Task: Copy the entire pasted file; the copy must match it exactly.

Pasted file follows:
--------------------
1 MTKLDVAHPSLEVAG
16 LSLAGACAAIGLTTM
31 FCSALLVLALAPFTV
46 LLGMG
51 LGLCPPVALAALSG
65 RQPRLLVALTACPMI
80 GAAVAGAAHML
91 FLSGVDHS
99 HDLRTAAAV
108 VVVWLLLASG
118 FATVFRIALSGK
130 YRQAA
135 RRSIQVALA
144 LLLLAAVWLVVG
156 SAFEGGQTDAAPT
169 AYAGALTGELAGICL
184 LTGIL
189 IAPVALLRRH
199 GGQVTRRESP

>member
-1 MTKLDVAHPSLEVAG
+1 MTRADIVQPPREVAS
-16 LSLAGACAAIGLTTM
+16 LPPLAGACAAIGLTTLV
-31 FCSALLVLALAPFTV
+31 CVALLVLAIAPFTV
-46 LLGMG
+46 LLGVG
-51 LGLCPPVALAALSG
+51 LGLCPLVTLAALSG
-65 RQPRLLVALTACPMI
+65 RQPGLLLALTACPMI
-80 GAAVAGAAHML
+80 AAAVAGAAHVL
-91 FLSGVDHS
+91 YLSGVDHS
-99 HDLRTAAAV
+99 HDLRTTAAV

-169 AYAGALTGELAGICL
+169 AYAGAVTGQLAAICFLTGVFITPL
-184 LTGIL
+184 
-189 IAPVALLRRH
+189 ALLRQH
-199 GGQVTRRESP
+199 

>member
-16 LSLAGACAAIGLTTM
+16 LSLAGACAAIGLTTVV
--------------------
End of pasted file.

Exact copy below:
1 MTKLDVAHPSLEVAG
16 LSLAGACAAIGLTTM
31 FCSALLVLALAPFTV
46 LLGMG
51 LGLCPPVALAALSG
65 RQPRLLVALTACPMI
80 GAAVAGAAHML
91 FLSGVDHS
99 HDLRTAAAV
108 VVVWLLLASG
118 FATVFRIALSGK
130 YRQAA
135 RRSIQVALA
144 LLLLAAVWLVVG
156 SAFEGGQTDAAPT
169 AYAGALTGELAGICL
184 LTGIL
189 IAPVALLRRH
199 GGQVTRRESP

>member
-1 MTKLDVAHPSLEVAG
+1 MTRADIVQPPREVAS
-16 LSLAGACAAIGLTTM
+16 LPPLAGACAAIGLTTLV
-31 FCSALLVLALAPFTV
+31 CVALLVLAIAPFTV
-46 LLGMG
+46 LLGVG
-51 LGLCPPVALAALSG
+51 LGLCPLVTLAALSG
-65 RQPRLLVALTACPMI
+65 RQPGLLLALTACPMI
-80 GAAVAGAAHML
+80 AAAVAGAAHVL
-91 FLSGVDHS
+91 YLSGVDHS
-99 HDLRTAAAV
+99 HDLRTTAAV

-169 AYAGALTGELAGICL
+169 AYAGAVTGQLAAICFLTGVFITPL
-184 LTGIL
+184 
-189 IAPVALLRRH
+189 ALLRQH
-199 GGQVTRRESP
+199 

>member
-16 LSLAGACAAIGLTTM
+16 LSLAGACAAIGLTTVV